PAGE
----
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Postpartum ovarian vein and inferior vena cava thrombosis.

Arslan H, Ada S, Celik S, Toptaş T - Case Rep Med (2014)

Bottom Line: It is associated with morbidity and mortality.Here, we present a patient with postpartum OVT and IVC diagnosed by US and CT findings.She was treated successfully with no further need for any interventional procedures.

View Article: PubMed Central - PubMed

Affiliation: Department of Radiology, Van Training and Research Hospital, 65100 Van, Turkey.

ABSTRACT
Postpartum ovarian vein thrombosis (POVT), which generally occurs 2-15 days postpartum, is a rare complication. It can be confused with acute appendicitis, pelvic infection, ovarian torsion, tubo-ovarian abscess, and pyelonephritis. It is associated with morbidity and mortality. Here, we present a patient with postpartum OVT and IVC diagnosed by US and CT findings. She was treated successfully with no further need for any interventional procedures.

No MeSH data available.


Related in: MedlinePlus

In coronal (a) and axial (b) CT images; enlarged ovarian vein, inflamed perivascular area, and thrombus in ovarian vein (OV) and inferior vena cava (IVC).
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fig2: In coronal (a) and axial (b) CT images; enlarged ovarian vein, inflamed perivascular area, and thrombus in ovarian vein (OV) and inferior vena cava (IVC).

Mentions: Diagnosis of renal vein thrombosis was made due to hypoechoic areas in the right renal vein area suggesting thrombosis at first sight. However, the clinical probability of renal vein thrombosis in this woman was low. Because creatinine level was in normal ranges and she did not have hematuria, US and CT imaging were performed. There were hypoechoic areas causing filling defects within the right ovarian vein and inferior vena cava; right ovarian vein was enlarged; and perivascular edema was evident (Figures 1, 2(a), 2(b), and 3).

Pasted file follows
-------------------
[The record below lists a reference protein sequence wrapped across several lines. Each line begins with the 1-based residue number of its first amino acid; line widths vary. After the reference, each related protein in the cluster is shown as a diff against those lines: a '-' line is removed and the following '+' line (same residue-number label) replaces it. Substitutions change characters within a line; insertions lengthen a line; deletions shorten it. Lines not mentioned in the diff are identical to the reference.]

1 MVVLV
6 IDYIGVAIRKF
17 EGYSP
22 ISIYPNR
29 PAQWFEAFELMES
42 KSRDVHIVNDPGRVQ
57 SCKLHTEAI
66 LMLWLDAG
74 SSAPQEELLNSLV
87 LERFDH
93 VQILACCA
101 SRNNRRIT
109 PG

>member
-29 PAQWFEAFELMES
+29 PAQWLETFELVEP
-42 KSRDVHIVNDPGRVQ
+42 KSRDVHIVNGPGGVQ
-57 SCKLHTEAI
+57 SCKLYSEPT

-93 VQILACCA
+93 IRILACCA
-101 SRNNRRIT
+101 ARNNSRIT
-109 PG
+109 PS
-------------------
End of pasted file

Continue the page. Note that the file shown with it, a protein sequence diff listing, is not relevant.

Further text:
Postpartum ovarian vein and inferior vena cava thrombosis.

Arslan H, Ada S, Celik S, Toptaş T - Case Rep Med (2014)

In coronal (a) and axial (b) CT images; enlarged ovarian vein, inflamed perivascular area, and thrombus in ovarian vein (OV) and inferior vena cava (IVC).
© Copyright Policy
Related In: Results  -  Collection

License
Show All Figures
getmorefigures.php?uid=PMC4120798&req=5

fig2: In coronal (a) and axial (b) CT images; enlarged ovarian vein, inflamed perivascular area, and thrombus in ovarian vein (OV) and inferior vena cava (IVC).
Mentions: Diagnosis of renal vein thrombosis was made due to hypoechoic areas in the right renal vein area suggesting thrombosis at first sight. However, the clinical probability of renal vein thrombosis in this woman was low. Because creatinine level was in normal ranges and she did not have hematuria, US and CT imaging were performed. There were hypoechoic areas causing filling defects within the right ovarian vein and inferior vena cava; right ovarian vein was enlarged; and perivascular edema was evident (Figures 1, 2(a), 2(b), and 3).

Bottom Line: It is associated with morbidity and mortality.Here, we present a patient with postpartum OVT and IVC diagnosed by US and CT findings.She was treated successfully with no further need for any interventional procedures.

View Article: PubMed Central - PubMed

Affiliation: Department of Radiology, Van Training and Research Hospital, 65100 Van, Turkey.

ABSTRACT
Postpartum ovarian vein thrombosis (POVT), which generally occurs 2-15 days postpartum, is a rare complication. It can be confused with acute appendicitis, pelvic infection, ovarian torsion, tubo-ovarian abscess, and pyelonephritis. It is associated with morbidity and mortality. Here, we present a patient with postpartum OVT and IVC diagnosed by US and CT findings. She was treated successfully with no further need for any interventional procedures.

No MeSH data available.


Related in: MedlinePlus